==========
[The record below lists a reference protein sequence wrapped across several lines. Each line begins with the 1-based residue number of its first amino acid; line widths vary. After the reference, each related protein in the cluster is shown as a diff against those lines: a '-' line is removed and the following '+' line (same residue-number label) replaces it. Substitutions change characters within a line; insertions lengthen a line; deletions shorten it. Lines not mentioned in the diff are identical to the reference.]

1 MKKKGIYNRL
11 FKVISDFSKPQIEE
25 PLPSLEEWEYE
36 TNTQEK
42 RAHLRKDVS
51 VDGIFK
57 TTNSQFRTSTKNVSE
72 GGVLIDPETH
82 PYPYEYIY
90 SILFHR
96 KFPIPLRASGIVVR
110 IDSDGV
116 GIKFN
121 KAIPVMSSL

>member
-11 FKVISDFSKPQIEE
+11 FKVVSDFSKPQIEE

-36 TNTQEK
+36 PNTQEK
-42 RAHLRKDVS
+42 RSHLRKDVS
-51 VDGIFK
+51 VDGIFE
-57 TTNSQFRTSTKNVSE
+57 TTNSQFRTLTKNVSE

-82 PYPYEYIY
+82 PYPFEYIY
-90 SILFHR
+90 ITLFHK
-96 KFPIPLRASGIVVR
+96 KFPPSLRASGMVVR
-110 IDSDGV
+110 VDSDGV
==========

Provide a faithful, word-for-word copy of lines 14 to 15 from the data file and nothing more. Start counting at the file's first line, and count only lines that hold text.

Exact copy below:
116 GIKFN
121 KAIPVMSSL